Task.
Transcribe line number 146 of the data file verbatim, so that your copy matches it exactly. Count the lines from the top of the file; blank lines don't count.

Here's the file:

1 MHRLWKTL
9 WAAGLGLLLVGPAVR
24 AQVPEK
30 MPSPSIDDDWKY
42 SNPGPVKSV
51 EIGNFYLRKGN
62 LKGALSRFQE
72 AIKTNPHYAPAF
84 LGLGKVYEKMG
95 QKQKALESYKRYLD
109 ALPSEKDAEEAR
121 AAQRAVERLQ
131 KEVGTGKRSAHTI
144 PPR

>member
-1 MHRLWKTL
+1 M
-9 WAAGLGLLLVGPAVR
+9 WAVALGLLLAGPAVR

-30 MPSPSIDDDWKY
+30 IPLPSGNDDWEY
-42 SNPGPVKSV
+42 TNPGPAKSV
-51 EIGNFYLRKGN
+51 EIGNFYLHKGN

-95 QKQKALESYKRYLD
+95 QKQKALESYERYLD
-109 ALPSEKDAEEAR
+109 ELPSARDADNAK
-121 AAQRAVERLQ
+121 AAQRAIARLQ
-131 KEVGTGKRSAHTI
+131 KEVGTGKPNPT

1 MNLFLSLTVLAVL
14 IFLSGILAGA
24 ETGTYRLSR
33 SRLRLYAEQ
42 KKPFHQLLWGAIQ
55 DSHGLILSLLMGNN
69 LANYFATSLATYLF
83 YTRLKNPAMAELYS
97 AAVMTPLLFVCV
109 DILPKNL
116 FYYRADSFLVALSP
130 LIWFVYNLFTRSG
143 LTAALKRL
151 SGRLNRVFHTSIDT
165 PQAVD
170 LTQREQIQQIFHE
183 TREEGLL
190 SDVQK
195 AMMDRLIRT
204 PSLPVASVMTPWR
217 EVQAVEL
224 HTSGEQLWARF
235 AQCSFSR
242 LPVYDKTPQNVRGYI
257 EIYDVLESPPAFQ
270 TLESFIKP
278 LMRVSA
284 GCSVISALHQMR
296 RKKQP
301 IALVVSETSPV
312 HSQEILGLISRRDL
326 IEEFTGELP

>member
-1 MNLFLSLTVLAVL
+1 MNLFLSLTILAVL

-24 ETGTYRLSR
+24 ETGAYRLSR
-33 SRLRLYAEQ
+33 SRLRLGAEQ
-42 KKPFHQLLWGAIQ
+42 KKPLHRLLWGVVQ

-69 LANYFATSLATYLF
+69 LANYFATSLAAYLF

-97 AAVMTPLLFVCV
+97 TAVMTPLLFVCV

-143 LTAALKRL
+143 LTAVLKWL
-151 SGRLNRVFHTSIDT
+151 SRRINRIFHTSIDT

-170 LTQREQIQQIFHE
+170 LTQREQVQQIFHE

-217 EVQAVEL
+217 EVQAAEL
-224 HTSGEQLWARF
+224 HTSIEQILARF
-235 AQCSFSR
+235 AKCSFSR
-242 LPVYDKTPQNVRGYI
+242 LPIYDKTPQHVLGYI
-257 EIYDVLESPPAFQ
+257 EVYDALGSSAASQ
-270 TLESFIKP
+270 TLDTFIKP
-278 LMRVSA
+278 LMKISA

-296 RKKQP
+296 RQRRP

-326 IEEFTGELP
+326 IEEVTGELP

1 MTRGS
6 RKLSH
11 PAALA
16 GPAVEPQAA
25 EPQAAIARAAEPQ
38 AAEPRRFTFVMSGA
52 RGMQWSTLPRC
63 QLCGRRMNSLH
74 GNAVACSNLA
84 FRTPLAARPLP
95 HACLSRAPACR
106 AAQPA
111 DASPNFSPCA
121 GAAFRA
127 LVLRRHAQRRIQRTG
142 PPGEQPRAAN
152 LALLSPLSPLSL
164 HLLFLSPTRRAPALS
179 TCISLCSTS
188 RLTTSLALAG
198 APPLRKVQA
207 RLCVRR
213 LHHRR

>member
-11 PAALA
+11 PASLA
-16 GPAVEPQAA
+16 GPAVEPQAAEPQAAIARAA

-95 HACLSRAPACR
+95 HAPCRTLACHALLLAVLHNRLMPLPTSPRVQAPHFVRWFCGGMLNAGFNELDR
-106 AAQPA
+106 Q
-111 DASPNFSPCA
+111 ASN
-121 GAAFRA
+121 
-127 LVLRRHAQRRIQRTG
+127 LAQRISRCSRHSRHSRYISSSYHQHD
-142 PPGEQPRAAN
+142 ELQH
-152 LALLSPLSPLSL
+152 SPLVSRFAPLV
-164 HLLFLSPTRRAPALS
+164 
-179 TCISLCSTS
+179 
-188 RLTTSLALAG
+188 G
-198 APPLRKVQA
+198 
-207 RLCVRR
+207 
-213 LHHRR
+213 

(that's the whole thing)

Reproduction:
+164 